Many runners find that stripping the run down to its essentials - you, your shoes, the elements - feels appropriately primal. “I feel like an animal on the pursuit,” says Kate Sanborn, a running-group friend from Raleigh, N.C. “Cold air just feels so much more like fresh air to me,” says Carla Benton of Chicago. “Magical” is a word many winter warriors in my running groups mentioned when discussing their runs in the dark.
“There's something magical about heading out in the dark and coming back in the light,” says Mimi Albert, of Palo Alto, Calif. “I'm not worrying about what has already happened that day. It's just me, working toward my goals in the morning with no distractions.” Yana Trinczek of Kamloops, British Columbia, Canada, another running-group pal, says that, although she appreciates running during the daylight more after training in the dark, “there is something super magical about getting out with the stars overhead and the quiet of the morning. Or when it has started snowing and it’s just your tracks and maybe a few deer.” “Winter running has always felt magical to me. I love feeling like I’m running in a snow globe during a storm,” says Katie Glennon of Maine.
The magic can carry its way off the road, too. “I love leaving when it's dark and coming back before dawn, it's like you get this extra special time to yourself before anyone else in the world is up. I often feel most accomplished on these mornings,” said Kelly Leighton of Harrisburg, Pa. “And the hot shower after is magical.”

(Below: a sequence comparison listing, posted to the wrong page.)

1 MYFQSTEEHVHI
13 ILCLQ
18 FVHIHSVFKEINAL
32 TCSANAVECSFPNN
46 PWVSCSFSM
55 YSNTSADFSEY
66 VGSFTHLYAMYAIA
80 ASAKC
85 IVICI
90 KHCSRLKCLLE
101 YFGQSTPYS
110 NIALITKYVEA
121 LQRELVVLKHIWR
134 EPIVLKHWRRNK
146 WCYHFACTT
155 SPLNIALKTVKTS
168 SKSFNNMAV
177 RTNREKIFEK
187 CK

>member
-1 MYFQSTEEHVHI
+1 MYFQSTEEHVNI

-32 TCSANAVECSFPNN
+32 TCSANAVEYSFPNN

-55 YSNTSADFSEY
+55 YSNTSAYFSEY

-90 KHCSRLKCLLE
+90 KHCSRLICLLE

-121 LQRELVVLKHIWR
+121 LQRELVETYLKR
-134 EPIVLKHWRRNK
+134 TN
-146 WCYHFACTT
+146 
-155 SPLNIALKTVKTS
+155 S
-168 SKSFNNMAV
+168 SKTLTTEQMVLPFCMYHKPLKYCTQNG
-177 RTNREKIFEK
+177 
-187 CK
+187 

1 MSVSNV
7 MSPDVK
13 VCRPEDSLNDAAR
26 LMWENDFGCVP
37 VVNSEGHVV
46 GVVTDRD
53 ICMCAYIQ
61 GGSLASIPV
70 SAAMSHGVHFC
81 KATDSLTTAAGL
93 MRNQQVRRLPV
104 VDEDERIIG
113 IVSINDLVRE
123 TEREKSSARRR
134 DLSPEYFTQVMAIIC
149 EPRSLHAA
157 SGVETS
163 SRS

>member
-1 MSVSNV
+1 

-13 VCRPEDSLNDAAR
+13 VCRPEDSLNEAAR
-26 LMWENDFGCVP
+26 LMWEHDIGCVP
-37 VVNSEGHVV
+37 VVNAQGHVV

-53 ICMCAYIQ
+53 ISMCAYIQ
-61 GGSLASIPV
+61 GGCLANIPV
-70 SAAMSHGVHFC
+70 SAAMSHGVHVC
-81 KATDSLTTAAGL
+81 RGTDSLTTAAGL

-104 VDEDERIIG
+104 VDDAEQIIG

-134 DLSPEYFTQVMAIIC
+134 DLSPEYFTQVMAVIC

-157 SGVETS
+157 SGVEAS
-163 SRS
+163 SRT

Through the Covid crisis, like many runners, I’ve had to learn to see running less as a means to an end, and more as an essential act of self-care. As runners, we combat the dark days by making the run itself the light.
“I've been thrilled with no races to train for,” says Kimberly Clary Wood, of Apex, North Carolina. “There has been no anxiety to hit paces, no coach to report into. I'm free. There has not been a better year of running for me.”
The lack of races has freed up my body and mind to begin worrying less about miles and times and watches and apps. But by simply running, when the restrictions lift, I hope we can be together in the light again. “Since I'm not sure when COVID will allow racing to happen again, what's motivating me is building a strong base for when races do start,” says Shannon Bishop-Green, of Washington, D.C That’s a message that is echoed across the US and around the world.
As I run through the dark, early in the morning or late at night, these are the words I think as my feet hit the pavement. A mantra, if you will.
Run because your brain asks you to, not because your training plan tells you to, and because your mind is soothed by the rhythm of your feet on the pavement or on the trail. Run because after you do, your stress might not be gone, but it might be smoother, like a rock that’s been rolled around in a stream for a year or hundreds. Run because the cold and the dark are not just what we have to pass through to find the light, but because that tag-along moon, once the clouds reveal it, provides enough light on its own.